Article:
- during travel in an area of moderate or high risk of ZIKV transmission and if male partner has travelled, for 6 months following symptom onset orlast possible ZIKV exposure (i.e. date of leaving risk area or unprotected sexual contact with a potentially infectious partner) . This reflects a precautionary approach while further evidence is gathered.
B. Men whose partners are pregnant, planning a pregnancy or of child bearing age
Most cases of ZIKV are acquired via mosquito bites, but sexual transmission of ZIKV is occasionally reported . The virus has been shown to be present in semen, although it is not yet known how long this can persist [7, 8]. In view of this, for male travellers, if your partner is pregnant, condom (or other barrier method) use is advised during vaginal, anal and oral sex during travel and for the duration of the pregnancy. This is a cautious approach until more is known about sexual transmission of ZIKV because of our concern about the link between ZIKV and birth defects.
If your partner of child bearing age or planning pregnancy, effective contraception is advised to prevent pregnancy AND use of barrier methods is advised during vaginal, anal and oral sex to reduce the risk of transmission during travel and:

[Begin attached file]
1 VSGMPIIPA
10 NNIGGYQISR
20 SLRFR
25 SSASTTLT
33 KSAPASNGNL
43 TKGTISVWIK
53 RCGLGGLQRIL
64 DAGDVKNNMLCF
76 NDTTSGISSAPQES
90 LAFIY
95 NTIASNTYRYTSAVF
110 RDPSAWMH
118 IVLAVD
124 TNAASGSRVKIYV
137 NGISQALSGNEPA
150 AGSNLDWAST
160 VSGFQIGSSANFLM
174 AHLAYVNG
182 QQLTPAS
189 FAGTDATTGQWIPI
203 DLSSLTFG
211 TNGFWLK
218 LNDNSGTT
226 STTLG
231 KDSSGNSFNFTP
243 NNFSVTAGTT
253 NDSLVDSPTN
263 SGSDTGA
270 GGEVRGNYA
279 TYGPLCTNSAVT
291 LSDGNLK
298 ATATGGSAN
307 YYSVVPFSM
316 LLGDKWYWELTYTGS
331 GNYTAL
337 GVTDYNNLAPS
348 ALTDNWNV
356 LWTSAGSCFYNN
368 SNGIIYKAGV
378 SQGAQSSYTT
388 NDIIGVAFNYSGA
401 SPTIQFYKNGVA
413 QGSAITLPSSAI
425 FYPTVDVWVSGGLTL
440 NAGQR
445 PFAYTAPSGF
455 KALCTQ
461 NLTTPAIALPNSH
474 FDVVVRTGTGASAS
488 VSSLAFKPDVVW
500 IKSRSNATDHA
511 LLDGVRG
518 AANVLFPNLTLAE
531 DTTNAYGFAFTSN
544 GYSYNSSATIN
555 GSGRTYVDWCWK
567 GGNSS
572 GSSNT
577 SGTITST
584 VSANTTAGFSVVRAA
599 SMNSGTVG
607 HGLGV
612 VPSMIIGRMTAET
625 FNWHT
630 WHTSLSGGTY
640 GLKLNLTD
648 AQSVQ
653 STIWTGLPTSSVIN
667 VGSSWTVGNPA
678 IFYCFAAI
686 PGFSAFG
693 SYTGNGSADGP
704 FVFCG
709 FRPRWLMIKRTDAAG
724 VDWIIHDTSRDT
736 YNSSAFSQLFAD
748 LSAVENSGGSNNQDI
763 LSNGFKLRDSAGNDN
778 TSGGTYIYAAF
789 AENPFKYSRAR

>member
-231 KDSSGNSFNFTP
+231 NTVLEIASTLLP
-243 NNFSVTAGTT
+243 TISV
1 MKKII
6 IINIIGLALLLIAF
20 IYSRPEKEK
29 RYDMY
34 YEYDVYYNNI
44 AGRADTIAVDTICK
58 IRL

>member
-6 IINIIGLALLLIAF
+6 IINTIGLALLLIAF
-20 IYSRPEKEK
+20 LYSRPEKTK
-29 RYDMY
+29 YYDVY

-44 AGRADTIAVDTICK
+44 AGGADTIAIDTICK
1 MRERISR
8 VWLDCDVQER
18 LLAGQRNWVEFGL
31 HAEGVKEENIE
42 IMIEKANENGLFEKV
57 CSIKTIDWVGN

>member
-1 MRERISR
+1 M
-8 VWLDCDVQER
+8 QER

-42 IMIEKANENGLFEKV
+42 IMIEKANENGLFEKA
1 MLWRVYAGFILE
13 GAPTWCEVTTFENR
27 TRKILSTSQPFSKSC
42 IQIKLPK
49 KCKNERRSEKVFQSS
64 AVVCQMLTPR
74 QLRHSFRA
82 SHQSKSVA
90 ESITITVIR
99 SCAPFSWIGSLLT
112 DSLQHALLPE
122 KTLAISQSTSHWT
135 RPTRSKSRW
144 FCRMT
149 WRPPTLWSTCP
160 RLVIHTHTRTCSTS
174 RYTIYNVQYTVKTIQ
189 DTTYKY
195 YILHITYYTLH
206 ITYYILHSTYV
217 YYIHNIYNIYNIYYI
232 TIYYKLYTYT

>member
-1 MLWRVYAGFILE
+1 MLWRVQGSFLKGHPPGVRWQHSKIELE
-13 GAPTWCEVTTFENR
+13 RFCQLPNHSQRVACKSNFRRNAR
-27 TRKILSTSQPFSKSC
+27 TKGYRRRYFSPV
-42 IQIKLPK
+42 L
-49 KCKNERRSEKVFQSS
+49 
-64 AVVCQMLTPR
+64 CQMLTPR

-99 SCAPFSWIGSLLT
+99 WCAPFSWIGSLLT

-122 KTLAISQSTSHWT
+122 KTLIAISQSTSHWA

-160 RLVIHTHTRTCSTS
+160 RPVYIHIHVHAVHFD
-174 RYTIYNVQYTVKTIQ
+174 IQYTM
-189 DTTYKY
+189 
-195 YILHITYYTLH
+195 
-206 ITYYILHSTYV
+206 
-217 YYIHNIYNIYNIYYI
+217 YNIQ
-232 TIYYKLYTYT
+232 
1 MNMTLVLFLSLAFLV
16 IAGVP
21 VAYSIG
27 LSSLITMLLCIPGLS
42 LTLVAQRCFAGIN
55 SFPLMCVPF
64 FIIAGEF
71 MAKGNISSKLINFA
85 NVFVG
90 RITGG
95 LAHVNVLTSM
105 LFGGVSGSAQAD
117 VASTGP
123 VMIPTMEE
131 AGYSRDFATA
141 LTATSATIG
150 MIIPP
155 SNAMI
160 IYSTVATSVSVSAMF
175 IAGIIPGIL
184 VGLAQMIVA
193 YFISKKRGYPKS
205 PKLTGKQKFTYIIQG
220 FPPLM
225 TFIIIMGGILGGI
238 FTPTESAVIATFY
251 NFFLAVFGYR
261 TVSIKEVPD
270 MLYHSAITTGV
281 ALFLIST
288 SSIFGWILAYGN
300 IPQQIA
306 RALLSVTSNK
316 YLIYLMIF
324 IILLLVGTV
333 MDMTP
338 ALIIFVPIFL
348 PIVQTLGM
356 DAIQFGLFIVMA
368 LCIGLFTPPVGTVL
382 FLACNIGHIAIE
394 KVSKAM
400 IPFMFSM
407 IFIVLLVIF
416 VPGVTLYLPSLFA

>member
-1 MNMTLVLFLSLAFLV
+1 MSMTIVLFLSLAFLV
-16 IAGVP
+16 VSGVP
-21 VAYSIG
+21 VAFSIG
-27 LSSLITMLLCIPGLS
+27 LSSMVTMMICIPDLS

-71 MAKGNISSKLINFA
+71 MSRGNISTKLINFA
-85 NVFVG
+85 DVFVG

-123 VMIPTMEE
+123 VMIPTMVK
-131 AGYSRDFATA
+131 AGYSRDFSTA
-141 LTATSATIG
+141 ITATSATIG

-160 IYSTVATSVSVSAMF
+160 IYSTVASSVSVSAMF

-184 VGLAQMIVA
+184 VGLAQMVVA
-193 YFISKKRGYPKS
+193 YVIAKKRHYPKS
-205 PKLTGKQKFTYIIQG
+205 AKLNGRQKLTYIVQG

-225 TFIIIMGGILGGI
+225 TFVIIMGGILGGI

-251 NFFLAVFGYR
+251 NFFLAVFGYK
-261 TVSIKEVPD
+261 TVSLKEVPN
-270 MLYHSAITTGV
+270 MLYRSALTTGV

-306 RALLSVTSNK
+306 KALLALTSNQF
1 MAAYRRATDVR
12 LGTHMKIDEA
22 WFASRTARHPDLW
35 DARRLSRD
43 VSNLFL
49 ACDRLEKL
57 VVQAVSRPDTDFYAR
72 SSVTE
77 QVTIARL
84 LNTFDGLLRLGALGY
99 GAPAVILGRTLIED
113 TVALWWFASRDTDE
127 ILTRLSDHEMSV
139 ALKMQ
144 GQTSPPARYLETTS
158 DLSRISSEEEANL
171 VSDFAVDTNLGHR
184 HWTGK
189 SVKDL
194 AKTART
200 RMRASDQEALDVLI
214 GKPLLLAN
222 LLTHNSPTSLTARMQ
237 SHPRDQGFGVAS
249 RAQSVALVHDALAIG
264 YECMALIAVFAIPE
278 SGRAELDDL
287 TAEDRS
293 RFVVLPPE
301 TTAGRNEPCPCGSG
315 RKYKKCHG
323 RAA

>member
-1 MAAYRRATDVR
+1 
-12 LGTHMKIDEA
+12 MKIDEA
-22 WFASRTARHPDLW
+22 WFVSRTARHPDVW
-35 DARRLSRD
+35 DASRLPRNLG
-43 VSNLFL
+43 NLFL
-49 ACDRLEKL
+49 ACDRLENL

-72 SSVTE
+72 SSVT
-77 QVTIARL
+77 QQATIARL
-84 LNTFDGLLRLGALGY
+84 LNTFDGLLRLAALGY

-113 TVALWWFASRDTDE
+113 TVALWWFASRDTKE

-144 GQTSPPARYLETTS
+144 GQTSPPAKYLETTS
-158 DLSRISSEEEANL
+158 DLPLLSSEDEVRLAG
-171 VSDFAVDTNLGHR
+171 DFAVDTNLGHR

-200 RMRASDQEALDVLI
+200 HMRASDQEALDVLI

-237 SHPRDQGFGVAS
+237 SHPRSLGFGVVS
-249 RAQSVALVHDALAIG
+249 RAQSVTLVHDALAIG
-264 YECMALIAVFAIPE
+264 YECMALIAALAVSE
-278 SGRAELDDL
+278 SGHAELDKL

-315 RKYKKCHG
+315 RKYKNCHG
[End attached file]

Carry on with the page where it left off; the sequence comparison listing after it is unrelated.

- for 6 months after your return from an area with moderate or high risk of ZIKV transmission .
- for 6 months following the start of symptoms if you have had a clinical illness compatible with ZIKV infection or had a laboratory confirmed ZIKV infection.
C. Preventing sexual transmission in other travellers
Most cases of ZIKV are acquired via mosquito bites, but cases of sexual transmission of ZIKV are occasionally reported . The vast majority of cases have involved men who experienced typical ZIKV symptoms at or before the estimated time of sexual transmission to their female partners .
There is only one published report of transmission by a man who had travelled to an area with active ZIKV transmission but never experienced ZIKV symptoms. Transmission of ZIKV from a female to a male sexual partner, and from a male to a male sexual partner has also been reported but these appear to be very rare events .